Philip Koopman is an associate professor in Electrical and Computer Engineering with additional affiliations with the Institute for Software Research and the Robotics Institute. He leads research on safe and secure embedded systems and teaches cost-effective embedded system design techniques. He has over 20 years of experience with autonomous vehicle safety, dating back to the Carnegie Mellon Navlab team and the Automated Highway Systems (AHS) program.

Koopman's most recent projects include using stress testing and run time monitoring to ensure safety for a variety of vehicle and robotic applications for research, industry, and defense applications. He has additional experience with automotive and industrial functional safety, including testifying as an expert in vehicle safety class action litigation and consulting to NHTSA. He is a co-founder of Edge Case Research, which provides tools and services for autonomous vehicle testing and safety validation.

His pre-university career includes experience as a US Navy submarine officer, an embedded CPU designer at Harris Semiconductor, and an embedded system architect at United Technologies. He is a senior member of IEEE and ACM, and a member of SAE.

A308 Hamerschlag Hall
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Philip Koopman
Philip Koopman

Software Safety for Autonomous Vehicles

Self-Driving Cars Safety Tips Playlist


1989 Ph.D., Computer Engineering, Carnegie Mellon University

1982 Master of Engineering, Computer and Systems Engineering, Rensselaer Polytechnic Institute

1982 BS, Computer and Systems Engineering, Rensselaer Polytechnic Institute

Media mentions


Koopman quoted on Tesla crash data

ECE’s Phil Koopman was quoted on CNBC about the National Highway Traffic and Safety Administration’s request for crash data from Tesla, which he characterized as “really sweeping.”

EE Times

Koopman comments on testing metrics for self-driving cars

ECE’s Phil Koopman comments in EE Times on the challenges of testing self-driving cars.

Semiconductor Engineering

Koopman works on standard for self-driving car safety

On-chip networks play a big role in artificial intelligence and machine learning. They are often used in self-driving cars to complete complex, system-level operations, such as recognizing pedestrians and traffic lights. ECE’s Phil Koopman is working on the UL 4600 spec, a standard meant to ensure the reliability of these on-chip networks and the safety of autonomous cars.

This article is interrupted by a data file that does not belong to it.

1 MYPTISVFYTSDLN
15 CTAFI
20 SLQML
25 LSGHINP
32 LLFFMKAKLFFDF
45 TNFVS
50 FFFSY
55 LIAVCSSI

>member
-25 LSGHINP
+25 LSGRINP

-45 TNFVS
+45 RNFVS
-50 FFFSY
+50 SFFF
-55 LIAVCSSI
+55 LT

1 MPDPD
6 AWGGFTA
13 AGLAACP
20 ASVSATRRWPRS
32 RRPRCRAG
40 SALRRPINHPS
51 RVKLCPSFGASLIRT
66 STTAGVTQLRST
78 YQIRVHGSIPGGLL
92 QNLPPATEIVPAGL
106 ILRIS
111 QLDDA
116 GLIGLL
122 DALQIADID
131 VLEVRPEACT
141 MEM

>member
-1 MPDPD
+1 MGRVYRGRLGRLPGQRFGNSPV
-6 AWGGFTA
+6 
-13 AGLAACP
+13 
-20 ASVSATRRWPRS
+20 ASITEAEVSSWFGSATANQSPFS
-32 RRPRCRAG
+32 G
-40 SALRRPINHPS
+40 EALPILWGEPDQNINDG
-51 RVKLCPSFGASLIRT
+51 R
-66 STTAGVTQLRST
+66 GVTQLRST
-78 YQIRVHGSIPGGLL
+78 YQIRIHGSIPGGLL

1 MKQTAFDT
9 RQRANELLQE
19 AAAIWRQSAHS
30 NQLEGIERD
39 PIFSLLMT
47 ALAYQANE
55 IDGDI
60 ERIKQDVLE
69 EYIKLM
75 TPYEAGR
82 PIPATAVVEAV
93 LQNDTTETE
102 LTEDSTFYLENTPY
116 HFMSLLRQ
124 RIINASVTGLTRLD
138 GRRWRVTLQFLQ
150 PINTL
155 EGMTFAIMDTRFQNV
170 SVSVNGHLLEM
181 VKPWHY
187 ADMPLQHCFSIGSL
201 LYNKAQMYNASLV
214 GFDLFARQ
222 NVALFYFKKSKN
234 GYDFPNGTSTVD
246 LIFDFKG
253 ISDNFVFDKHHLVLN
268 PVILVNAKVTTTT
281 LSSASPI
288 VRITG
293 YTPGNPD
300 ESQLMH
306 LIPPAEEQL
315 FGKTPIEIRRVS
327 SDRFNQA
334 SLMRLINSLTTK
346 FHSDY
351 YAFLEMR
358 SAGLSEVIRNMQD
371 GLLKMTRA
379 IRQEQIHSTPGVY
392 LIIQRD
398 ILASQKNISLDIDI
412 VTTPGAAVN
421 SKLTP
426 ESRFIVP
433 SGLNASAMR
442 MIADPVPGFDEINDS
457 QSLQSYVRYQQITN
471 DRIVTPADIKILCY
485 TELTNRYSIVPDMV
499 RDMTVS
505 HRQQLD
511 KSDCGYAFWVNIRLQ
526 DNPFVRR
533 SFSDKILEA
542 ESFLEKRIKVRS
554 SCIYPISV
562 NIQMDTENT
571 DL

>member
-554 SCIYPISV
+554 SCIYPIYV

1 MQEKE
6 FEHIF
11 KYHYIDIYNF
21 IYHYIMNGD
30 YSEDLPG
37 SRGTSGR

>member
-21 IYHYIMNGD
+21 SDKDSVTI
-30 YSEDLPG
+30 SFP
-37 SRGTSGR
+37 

Koopman on self-driving car challenges

ECE’s Philip Koopman was interviewed by Bloomberg in an article about car crashes caused by Tesla vehicles. The article explains that sensors struggle when the vehicle in front changes lanes, known as the cut-out scenario. “The cut-out is one of the hardest scenarios,” Koopman said. “There’s no question about that.”

Communications of the ACM

Koopman comments on the multiple challenges of autonomous vehicles

ECE’s Philip Koopman was quoted by Communications of the ACM about the multiple challenges for self-driving cars. Many problems arise when these vehicles encounter unanticipated circumstances and try to transfer control to humans.

Pittsburgh Post-Gazette

Koopman is skeptical of Tesla’s fully driverless claims

ECE’s Phil Koopman is skeptical of Tesla’s bold claims of fully driverless cars in the near future: “The rabbit hole goes pretty deep if you want to make that [full self-driving] argument.”


Koopman helping draft first AV safety standards

ECE’s Philip Koopman is helping to create the first set of safety standards for autonomous vehicles.

The Atlantic

Koopman discusses safety and the future of self-driving cars

In The Atlantic’s article about the future of self-driving cars, ECE’s Phil Koopman commented on how safety might impact the technology’s future.


Koopman encourages Waymo’s AV driver safety standards

ECE’s Philip Koopman was recently quoted in Axios’ autonomous vehicle newsletter praising Waymo’s decision to err on the side of caution in comparison to many of its AV competitors.

The Verge

Koopman on self-driving car accidents

Apple’s first ever self-driving car crash occurred in Sunnyvale, CA, when a human-driven car rear-ended the self-driving car, just one of several accidents involving a human driver rear-ending a stationary or slow-moving self-driving car. ECE’s Philip Koopman explained that a possible reason was that the cars and humans drive in different ways.


Koopman authors piece on AV regulation

ECE’s Philip Koopman recently authored a piece on regulators’ focus on human operators as the key to ensuring safe testing of autonomous vehicles.

Pittsburgh Tribune-Review

Rajkumar and Koopman endorse new PennDOT autonomous vehicle guidelines

ECE’s Raj Rajkumar and Philip Koopman were both quoted in a recent article in the Pittsburgh Tribune-Review on PennDOT’s new autonomous vehicle guidelines.